These discoveries have prompted cancer researchers to investigate the existence of CSCs and their characteristics in BL-DCIS[61,62]. Studies employing in vitro cell line and in vivo xenograft tumor models have significantly propelled the understanding of CSC characteristics and their role in BL-DCIS. They also give new insights into the aberrant molecular mechanisms involved in regulating CSC formation in BL-DCIS and the BL-DCIS-to-IDC transition. This article will review recent advances in these topics and their translational implications to the prognosis and prevention of BL-DCIS progression to invasive basal-like breast cancer.

EXISTENCE AND FEATURES OF BASAL-LIKE-DCIS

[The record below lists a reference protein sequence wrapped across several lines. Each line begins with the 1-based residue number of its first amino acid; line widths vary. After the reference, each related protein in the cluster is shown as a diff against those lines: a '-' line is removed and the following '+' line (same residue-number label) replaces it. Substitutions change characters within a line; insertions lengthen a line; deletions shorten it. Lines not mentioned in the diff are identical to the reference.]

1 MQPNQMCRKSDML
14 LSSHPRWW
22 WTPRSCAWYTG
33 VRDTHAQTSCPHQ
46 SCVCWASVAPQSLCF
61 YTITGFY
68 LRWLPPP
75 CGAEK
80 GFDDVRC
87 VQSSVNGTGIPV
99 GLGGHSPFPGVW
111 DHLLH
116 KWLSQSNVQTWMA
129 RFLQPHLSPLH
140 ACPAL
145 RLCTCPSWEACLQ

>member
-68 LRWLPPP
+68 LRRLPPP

Due to the lack of effective targeted therapies, invasive basal-like breast cancers have poor prognosis. This has prompted cancer researchers to investigate the existence of precursor DCIS lesions that can potentially develop into BL-IDC. If precursor DCIS lesions with the potential to develop into BL-IDC are identified, patients with these lesions can be treated earlier with more aggressive therapies to prevent tumor progression and recurrence. Precursor DCIS lesions are presumed to have cytologic and immunophenotypic features similar to BL-IDC. By characterizing protein markers such as ER, PR, HER2, basal cytokeratins (e.g., CK5/6, CK14, and CK17), EGFR, c-kit and p63, about 6%-8% of DCIS cases were identified to be TN/BLBC[39-41,43]. In addition to immunohistochemical surrogates, Hannemann et al[33] performed microarray-based gene expression profiling to analyze and classify 40 in situ and 40 invasive breast cancer cases. Their two-dimensional hierarchical clustering analysis of microarray data showed that the luminal, HER2 and basal-like subtypes originally described in invasive breast cancer could also be identified in DCIS. A population-based cohort has shown that patients with BL-DCIS have a higher risk for local recurrence and development into invasive cancer compared with other molecular subtypes[63], demonstrating the need for further molecular characterization. The BL-DCIS subtype is associated with unfavorable prognostic variables such as high-grade nuclei, mutant p53 overexpression and elevated Ki-67 index[42]. In addition, through RNA deep sequencing analysis, Abba et al[64] subdivided high-grade DCIS into two subtypes, DCIS-C1 and DCIS-C2. The more aggressive DCIS-C1 (highly proliferative, basal-like, or ERBB2+) had a molecular signature characteristic of activated regulatory T (Treg) cells (CD4+/CD25+/FOXP3+) and CTLA4+/CD86+ complexes, indicative of a tumor-associated immunosuppressive phenotype[64]. This is the first evidence identifying mechanisms of immune evasion in BL-DCIS. Recently BL-DCIS tumors have also been associated with cell cycle-related biomarkers[65,66]. Over 80% of BL-DCIS cases were p16-positive, whereas over 90% of DCIS cases with the luminal A phenotype were p16-negative[66]. In addition to p16 expression, co-expression signatures of p16+/Ki67+/COX2+ and p16+/Ki67+/COX2- were also found to be associated with the basal phenotype in DCIS and IDC[66]. These cell-cycle related profiles could be exploited to guide more aggressive treatment strategies in patients with high-grade DCIS. According to studies by Tamimi et al[42], the frequency (7.7%) of BL-DCIS in diagnosed DCIS cases is slightly lower than that (10.7%) of BL-IDC in diagnosed invasive breast cancer cases. One plausible explanation for the slightly higher frequency of basal-like expression in high-grade invasive vs in situ tumors is either that BL-DCIS lesions rapidly progress, leading to the lower identifiable frequency, or that the basal-like phenotype is acquired during invasive progression. Studies investigating the precursor potential of comedo-DCIS tumors (comedo-DCIS), a type of high-risk in situ breast lesions, identified a novel p63/CK5/Her2/neu-expressing cell subpopulation with ER-/PgR-/EGFR-[67]. Given that p63 alone and p63/Her2/neu co-expression are both associated with microinvasion and the recurrence of clinical comedo-DCIS, the p63/Her2/neu-expressing precursor intermediate is considered a cellular basis for the emergence of p63+/Her2/neu- or p63+/Her2/neu+ basal-like breast cancer, and thus may serve as a biomarker for identifying the BL-DCIS subgroup[67].